One San Francisco Bay Trail, San Francisco, CA 94111
Year Constructed
Year Retrofitted
Structural Engineering Firm(s)
Structural Engineer(s)
  • H. C. Holmes
  • Alan Kren
A. Page Brown
Main Contractor
Plant Construction Co.
San Francisco Ferry Building
San Francisco Ferry Building
Source: Wikipedia
Ferry Building Under Reconstruction Following 1906 Earthquake
Ferry Building Under Reconstruction Following 1906 Earthquake
Ferry Building Circa 1915
Ferry Building Circa 1915
Source: Prologis Pier 1
Significance to Structural Engineering History in Northern California

Until the 1930’s, when the San Francisco – Oakland Bay Bridge was constructed, the only practical way to reach San Francisco from other points in the Bay Area was by ferry. The Ferry Building was the largest project undertaken by the city when it opened in 1898 and acted as the central termination point for major cable car and ferry lines for over 30 years. At its peak, the building served more than 50 million commuters a year, making it the second busiest passenger terminal in the world, trailing only Charing Cross Station in London. With its rhythmic arcades and tall Beaux Arts tower, modeled after the 12th century Giralda Bell Tower of the Cathedral in Seville, Spain, the Ferry Building immediately became the city’s iconic postcard representation until the construction of the Golden Gate Bridge in 1937. After the construction of the Golden Gate Bridge and Bay Bridge, ferry service saw a sharp decline, and the use and importance of the Ferry Building dwindled. In the 1950’s, the charm of the Ferry Building was diminished due to conversion of the building into retail and office space and the construction of double-decked Embarcadero Freeway, thus obscuring the front view of the building. The freeway was torn down in 1991 after being severely damaged in the 1989 Loma Prieta earthquake, which shed new light on the forgotten Ferry Building. This would result in a total seismic retrofit and rehabilitation from 1999 to 2003. Today, the Ferry Building is once again an iconic symbol of San Francisco with much of its historic character restored. The building serves as an important ferry transportation hub and now houses a public marketplace, year-round farmers markets, and high-end office space. More than 10,000 commuters use the Ferry Building daily.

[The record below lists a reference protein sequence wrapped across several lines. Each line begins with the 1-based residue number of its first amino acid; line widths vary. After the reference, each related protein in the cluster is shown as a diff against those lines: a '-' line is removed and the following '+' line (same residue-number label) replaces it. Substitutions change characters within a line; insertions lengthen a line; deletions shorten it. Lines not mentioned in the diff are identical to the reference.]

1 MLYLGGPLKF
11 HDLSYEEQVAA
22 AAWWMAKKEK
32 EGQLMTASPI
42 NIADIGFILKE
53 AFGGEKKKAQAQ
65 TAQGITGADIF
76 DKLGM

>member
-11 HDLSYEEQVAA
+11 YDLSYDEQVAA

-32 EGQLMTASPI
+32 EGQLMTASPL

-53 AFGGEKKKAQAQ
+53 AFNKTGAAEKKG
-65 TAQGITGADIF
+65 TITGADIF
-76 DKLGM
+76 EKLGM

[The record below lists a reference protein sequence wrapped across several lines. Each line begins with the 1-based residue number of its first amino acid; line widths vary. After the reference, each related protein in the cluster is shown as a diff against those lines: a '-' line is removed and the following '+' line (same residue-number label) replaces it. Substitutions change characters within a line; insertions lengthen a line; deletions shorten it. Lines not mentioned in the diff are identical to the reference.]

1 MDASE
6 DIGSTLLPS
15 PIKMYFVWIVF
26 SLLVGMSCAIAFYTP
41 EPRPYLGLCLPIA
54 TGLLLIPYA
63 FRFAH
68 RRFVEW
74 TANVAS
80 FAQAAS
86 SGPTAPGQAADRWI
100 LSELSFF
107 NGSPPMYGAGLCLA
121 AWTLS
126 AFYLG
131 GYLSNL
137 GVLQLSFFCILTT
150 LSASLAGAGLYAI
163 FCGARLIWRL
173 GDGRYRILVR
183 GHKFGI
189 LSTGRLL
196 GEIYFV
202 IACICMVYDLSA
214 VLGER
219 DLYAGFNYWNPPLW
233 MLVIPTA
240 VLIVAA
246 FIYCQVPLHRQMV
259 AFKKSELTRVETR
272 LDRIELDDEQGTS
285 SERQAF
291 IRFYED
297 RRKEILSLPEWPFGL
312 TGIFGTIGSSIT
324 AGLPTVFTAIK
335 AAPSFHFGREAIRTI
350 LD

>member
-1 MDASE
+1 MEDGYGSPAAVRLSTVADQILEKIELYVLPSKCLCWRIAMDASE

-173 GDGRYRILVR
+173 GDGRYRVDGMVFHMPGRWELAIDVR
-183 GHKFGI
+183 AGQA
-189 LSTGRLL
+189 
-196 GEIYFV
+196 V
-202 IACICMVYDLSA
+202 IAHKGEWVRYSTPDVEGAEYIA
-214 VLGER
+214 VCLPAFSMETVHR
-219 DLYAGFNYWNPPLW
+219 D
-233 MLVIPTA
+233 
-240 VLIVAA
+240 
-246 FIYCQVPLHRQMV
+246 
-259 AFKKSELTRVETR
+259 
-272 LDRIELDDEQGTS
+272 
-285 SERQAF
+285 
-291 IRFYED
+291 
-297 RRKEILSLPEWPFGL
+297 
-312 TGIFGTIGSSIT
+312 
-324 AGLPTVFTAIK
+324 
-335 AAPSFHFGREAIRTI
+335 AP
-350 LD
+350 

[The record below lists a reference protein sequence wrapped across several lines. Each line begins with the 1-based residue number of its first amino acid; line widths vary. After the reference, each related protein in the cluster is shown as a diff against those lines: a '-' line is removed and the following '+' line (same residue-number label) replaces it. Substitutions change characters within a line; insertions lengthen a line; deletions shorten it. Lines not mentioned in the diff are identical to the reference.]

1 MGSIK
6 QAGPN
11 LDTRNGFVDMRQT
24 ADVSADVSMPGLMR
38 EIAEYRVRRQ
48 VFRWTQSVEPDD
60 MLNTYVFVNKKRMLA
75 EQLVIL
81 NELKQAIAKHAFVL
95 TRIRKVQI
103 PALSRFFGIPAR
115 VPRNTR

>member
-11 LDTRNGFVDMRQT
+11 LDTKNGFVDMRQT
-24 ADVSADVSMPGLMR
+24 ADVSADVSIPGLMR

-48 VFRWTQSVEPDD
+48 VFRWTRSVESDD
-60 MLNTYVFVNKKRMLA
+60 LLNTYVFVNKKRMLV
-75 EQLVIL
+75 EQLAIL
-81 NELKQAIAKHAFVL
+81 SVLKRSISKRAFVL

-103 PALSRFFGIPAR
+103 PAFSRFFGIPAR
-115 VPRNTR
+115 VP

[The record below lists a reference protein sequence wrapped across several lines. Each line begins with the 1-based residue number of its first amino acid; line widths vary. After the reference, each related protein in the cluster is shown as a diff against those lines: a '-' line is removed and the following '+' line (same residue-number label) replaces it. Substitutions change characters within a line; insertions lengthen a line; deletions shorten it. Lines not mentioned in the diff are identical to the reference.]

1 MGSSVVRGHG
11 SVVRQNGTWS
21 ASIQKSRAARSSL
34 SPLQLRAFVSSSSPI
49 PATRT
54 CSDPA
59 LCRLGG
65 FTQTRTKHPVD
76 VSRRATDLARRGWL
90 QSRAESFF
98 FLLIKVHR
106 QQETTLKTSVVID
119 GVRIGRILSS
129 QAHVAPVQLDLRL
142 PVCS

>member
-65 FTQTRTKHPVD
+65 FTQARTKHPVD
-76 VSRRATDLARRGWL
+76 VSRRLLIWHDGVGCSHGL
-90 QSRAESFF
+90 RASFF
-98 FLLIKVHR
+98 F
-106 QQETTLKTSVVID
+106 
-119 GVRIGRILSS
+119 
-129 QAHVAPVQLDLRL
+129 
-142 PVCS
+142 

Structure Description

The San Francisco Ferry Building is a steel frame and reinforced concrete structure with a sandstone facade. The structure is built entirely over unreinforced mass concrete piers on timber piles and the main building has a special concrete shear wall lateral-force-resisting-system. At the time of construction in 1898, the foundation was considered the largest foundation built over water in the world. The foundation is credited, in part, with the relatively little damage the building experienced in both the 1906 San Francisco and 1989 Loma Prieta earthquakes. The clock tower stands 235 feet tall and the Grand Nave spans 660 feet.

The clock tower withstood the 1906 San Francisco earthquake, but incurred significant non-structural damage. The damaged brick and sandstone walls were replaced more than a year later with reinforced concrete.

The full seismic retrofit and renovation of the Ferry Building occurred between 1999 and 2003.

  • San Francisco City Landmark (1977)
  • National Register of Historic Places (1978)
  • SF ASCE: Pioneering Structure in the use of Reinforced Concrete (1989)
  • The San Francisco Business Times Real Estate Deal of the Year (2002)
  • National Preservation Award by the National Trust for Historic Preservation (2003)
  • American Institute of Architecture San Francisco Design Award (2004)
Interesting Facts
  • Also known as Union Depot and Ferry Tower.
  • Once described by a newspaper columnist as "a famous city's most famous landmark."